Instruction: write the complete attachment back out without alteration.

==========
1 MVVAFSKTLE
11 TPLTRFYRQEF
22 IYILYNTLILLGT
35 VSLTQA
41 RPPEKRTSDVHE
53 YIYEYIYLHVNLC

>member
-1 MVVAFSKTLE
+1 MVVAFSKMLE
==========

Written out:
1 MVVAFSKTLE
11 TPLTRFYRQEF
22 IYILYNTLILLGT
35 VSLTQA
41 RPPEKRTSDVHE
53 YIYEYIYLHVNLC

>member
-1 MVVAFSKTLE
+1 MVVAFSKMLE